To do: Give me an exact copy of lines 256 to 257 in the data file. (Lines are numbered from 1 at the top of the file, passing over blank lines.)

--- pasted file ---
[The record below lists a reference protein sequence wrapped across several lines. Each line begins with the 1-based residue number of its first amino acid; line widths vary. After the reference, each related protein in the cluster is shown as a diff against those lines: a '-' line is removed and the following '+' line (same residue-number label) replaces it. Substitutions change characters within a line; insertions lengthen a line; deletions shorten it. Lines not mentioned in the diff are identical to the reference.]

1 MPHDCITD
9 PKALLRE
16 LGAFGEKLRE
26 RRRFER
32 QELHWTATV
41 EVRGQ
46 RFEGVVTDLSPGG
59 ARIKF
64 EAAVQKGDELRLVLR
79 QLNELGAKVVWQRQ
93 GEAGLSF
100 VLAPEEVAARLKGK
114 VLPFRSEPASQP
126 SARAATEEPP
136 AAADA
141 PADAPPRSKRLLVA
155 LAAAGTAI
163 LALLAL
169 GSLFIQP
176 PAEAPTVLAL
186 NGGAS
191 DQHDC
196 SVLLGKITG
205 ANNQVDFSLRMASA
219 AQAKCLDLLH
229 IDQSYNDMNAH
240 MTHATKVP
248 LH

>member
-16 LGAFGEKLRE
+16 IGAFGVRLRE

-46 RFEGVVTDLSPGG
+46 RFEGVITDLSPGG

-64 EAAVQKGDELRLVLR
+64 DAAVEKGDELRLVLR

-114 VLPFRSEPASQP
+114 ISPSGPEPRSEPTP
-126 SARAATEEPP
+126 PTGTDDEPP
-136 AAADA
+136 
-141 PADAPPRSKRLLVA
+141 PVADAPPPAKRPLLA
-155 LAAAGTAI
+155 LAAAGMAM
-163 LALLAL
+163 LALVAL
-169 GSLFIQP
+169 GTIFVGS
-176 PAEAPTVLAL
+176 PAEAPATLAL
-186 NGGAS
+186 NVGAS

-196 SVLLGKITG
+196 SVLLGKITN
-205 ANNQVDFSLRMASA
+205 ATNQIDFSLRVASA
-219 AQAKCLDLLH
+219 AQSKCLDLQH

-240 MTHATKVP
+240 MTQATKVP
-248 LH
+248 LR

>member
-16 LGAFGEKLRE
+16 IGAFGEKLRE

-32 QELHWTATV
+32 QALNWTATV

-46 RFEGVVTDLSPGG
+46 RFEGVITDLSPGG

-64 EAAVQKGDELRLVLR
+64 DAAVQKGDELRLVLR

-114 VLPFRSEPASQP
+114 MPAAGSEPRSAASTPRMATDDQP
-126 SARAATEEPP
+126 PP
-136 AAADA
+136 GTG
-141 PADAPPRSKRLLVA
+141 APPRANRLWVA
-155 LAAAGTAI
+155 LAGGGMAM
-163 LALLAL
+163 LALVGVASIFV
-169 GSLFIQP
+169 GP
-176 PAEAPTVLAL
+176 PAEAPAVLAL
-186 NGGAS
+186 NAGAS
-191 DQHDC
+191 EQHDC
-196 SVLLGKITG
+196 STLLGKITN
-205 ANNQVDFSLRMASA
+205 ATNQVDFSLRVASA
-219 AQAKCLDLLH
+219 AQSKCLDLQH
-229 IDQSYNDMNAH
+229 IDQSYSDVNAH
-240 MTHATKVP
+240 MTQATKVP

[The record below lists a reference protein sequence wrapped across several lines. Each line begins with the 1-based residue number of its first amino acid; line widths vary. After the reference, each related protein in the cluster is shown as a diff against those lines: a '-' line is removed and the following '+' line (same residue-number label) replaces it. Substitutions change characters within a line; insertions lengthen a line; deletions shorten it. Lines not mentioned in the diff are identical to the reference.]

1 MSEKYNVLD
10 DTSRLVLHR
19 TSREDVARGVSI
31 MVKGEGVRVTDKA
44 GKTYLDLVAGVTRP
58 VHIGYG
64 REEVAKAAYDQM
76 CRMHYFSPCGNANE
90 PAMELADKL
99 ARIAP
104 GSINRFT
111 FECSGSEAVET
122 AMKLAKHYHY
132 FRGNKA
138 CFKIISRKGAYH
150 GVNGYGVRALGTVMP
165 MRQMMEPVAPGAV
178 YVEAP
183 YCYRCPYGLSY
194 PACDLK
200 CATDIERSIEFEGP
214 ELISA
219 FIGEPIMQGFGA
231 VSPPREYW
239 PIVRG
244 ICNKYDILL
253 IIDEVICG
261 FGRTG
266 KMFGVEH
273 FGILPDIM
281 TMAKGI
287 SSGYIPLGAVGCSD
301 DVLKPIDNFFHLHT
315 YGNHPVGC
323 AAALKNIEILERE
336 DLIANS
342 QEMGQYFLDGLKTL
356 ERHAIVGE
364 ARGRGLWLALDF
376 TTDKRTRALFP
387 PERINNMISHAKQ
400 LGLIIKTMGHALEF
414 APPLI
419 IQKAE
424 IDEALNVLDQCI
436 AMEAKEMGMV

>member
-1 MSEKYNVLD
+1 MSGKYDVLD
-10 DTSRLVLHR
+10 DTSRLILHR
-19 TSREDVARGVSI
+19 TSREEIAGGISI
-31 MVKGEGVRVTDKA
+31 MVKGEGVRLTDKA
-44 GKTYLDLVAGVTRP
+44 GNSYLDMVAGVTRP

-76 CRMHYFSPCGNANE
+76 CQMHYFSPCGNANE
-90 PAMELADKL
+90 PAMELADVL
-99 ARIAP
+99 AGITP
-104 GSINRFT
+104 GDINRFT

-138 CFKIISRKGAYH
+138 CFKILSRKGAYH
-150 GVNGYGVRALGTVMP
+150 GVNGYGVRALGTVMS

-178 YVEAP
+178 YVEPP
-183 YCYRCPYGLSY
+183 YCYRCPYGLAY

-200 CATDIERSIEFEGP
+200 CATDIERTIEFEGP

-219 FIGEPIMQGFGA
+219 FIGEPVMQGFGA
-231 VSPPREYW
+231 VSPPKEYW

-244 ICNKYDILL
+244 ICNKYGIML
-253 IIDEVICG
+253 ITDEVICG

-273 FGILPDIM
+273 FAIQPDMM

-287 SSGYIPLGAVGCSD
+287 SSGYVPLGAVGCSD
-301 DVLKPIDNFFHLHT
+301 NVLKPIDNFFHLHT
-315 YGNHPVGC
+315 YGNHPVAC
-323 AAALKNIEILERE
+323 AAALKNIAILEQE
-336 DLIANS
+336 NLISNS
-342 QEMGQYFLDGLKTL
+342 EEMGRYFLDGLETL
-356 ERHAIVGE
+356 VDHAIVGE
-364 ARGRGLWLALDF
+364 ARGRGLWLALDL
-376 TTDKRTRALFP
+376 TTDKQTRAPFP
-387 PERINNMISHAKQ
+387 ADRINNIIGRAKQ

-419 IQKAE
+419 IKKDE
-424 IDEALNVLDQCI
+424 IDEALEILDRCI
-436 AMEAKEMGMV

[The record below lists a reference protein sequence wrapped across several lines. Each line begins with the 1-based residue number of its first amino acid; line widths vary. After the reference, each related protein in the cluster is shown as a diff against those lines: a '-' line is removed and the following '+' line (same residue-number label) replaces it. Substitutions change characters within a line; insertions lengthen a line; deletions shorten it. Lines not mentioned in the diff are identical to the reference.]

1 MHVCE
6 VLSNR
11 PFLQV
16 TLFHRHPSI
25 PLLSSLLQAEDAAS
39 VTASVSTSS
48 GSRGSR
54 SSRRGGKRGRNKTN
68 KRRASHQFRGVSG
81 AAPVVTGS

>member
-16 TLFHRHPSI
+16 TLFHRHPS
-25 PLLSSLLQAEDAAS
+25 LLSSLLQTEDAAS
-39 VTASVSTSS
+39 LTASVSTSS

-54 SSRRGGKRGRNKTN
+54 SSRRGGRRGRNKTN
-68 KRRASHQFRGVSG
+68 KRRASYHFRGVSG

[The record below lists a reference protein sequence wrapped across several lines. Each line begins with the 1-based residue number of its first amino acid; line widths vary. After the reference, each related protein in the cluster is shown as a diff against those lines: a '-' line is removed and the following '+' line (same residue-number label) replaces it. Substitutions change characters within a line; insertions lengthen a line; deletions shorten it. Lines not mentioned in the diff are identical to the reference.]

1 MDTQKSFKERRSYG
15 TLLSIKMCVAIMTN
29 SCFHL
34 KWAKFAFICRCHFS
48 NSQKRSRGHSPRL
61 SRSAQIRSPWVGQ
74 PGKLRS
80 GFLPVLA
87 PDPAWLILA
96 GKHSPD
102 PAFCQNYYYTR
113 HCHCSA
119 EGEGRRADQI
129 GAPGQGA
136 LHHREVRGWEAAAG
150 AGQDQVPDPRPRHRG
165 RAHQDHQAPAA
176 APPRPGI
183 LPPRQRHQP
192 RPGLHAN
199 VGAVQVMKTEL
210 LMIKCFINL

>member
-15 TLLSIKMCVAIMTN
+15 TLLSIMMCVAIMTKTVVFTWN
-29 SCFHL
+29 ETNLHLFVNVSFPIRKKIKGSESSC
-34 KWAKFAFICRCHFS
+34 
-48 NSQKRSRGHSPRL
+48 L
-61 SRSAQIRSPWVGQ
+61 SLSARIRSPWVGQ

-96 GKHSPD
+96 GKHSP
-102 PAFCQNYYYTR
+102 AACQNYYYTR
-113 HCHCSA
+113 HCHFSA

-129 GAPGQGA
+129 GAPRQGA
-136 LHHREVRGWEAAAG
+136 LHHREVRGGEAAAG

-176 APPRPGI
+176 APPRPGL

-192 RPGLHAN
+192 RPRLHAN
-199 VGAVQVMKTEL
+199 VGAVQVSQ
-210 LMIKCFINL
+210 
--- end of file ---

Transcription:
183 LPPRQRHQP
192 RPGLHAN